Playing multiple sports, especially during pre-adolescent and early teenage years, is good. but, playing multiple sports during the same season is a risky endeavor. Before an athlete and his/her parents decide to play two sports at the same time, they should consider the potential consequences of that decision.
- First, consider the workload. There could be twice as many practice sessions, more games, more running and more muscle, tendon, ligament and joint stress, especially during growth spurts. Athletes playing two sports will also expend more energy, require more calories, more rest and more recovery, but because more time is being devoted to physical activity, there is less time available for rest and recovery. Baseball players whose primary responsibility in football is to punt or kick extra points and field goals are more likely to able to minimize the workload of their second sport. Taking on the full or nearly full workload (games, practices, training, etc.) of two sports simultaneously, however, can lead to serious issues.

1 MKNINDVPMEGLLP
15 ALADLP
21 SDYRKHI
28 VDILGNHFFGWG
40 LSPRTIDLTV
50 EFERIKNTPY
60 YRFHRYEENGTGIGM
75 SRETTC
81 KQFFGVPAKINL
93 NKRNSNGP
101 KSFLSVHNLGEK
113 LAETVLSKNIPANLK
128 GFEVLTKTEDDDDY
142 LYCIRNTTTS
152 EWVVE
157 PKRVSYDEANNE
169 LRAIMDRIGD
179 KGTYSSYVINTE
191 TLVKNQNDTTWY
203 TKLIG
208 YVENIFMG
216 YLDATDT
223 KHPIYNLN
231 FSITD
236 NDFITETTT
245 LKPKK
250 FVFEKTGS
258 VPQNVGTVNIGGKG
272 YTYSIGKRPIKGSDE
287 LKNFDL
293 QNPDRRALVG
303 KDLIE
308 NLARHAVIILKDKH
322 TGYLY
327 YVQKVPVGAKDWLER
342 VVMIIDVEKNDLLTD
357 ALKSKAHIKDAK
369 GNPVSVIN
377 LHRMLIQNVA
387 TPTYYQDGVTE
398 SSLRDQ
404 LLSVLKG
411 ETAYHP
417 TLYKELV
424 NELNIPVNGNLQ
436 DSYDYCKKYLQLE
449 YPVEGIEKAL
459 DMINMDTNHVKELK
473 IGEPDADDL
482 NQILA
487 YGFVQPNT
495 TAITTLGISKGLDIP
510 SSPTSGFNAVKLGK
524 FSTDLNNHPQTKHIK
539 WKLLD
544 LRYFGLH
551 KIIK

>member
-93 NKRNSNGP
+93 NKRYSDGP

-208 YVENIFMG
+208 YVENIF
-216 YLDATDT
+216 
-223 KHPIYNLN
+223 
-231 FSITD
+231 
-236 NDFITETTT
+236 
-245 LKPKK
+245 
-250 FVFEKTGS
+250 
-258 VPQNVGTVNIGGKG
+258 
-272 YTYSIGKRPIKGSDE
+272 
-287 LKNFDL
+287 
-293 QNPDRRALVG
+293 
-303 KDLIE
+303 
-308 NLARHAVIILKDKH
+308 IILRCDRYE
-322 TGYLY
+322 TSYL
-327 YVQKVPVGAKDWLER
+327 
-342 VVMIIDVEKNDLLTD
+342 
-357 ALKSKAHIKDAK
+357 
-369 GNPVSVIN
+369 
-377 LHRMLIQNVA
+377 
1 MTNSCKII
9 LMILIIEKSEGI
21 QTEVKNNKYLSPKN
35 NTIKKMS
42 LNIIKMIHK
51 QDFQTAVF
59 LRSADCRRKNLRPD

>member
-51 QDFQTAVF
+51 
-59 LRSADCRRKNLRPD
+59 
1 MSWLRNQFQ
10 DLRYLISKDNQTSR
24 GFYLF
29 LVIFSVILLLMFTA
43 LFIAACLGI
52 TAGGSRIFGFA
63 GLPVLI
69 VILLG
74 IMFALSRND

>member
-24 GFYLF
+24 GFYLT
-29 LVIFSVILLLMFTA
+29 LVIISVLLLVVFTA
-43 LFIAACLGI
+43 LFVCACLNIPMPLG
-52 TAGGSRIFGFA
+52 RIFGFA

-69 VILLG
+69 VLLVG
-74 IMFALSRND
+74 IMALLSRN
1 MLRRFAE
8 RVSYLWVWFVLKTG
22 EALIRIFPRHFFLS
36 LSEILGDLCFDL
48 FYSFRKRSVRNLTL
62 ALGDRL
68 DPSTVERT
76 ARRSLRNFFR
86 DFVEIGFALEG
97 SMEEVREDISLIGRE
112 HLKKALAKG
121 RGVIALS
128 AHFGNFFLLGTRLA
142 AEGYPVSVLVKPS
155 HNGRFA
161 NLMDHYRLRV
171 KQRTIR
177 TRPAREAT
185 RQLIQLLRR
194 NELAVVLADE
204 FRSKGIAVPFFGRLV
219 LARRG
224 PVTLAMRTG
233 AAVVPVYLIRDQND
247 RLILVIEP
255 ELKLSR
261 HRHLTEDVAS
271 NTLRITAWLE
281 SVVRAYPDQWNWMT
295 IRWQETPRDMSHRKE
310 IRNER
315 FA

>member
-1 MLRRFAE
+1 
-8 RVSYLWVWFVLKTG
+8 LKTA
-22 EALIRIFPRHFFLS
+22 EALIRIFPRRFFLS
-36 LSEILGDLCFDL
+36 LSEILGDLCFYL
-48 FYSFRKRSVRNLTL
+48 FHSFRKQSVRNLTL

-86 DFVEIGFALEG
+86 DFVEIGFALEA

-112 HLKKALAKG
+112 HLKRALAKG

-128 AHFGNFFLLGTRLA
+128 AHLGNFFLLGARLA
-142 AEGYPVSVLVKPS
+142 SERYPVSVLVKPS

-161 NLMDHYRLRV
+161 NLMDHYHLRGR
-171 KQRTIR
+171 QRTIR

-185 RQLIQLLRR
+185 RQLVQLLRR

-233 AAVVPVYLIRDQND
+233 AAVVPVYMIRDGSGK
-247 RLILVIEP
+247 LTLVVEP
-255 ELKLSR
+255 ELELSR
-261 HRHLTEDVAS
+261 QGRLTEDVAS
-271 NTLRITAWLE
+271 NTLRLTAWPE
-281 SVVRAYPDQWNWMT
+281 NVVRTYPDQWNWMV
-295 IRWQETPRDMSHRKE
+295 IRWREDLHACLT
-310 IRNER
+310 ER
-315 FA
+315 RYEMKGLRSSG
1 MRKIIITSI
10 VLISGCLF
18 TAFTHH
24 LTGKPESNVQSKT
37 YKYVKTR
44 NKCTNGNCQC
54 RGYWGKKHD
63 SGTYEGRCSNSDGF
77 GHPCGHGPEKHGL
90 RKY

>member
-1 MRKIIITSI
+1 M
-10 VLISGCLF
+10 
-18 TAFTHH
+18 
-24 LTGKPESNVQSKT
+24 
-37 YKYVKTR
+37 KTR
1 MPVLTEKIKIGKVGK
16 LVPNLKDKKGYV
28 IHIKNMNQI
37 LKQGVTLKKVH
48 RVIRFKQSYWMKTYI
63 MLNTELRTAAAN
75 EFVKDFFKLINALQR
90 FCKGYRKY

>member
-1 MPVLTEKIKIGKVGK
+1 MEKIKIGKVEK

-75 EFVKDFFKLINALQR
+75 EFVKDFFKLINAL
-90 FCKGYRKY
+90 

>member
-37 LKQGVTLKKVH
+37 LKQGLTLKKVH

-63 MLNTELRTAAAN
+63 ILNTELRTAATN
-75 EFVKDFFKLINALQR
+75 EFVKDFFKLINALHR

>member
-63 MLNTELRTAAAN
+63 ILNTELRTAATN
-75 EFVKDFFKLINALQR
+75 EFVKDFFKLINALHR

- Second, athletes who play two sports at the same time often have trouble consuming enough calories to fuel both sports and getting enough rest and sleep to fully recover between practice sessions, workouts and game. When you combine more stress, lack of fuel and inadequate rest, it can quickly lead to physical and emotional burnout. Work and rest are both important and neither is beneficial without the other. Work is the stimulus for growth, but growth occurs during rest, recovery and sleep. Rest, recovery and sleep play essential roles in personal health, physical growth and athletic and academic performance. When rest, recovery and sleep are minimized, health, growth and performance suffer and the risk of overuse injury and burnout increases. There’s a reason MLB teams tend to play worse in day games after night games, especially on the road. When you try to play two sports in the same season, you’re living in a never-ending day game after night game scenario that increases physical and a mental stress. When you combine more stress, less fuel and limited recovery it can lead to chronic fatigue and cause some to perform less than their best in both sports.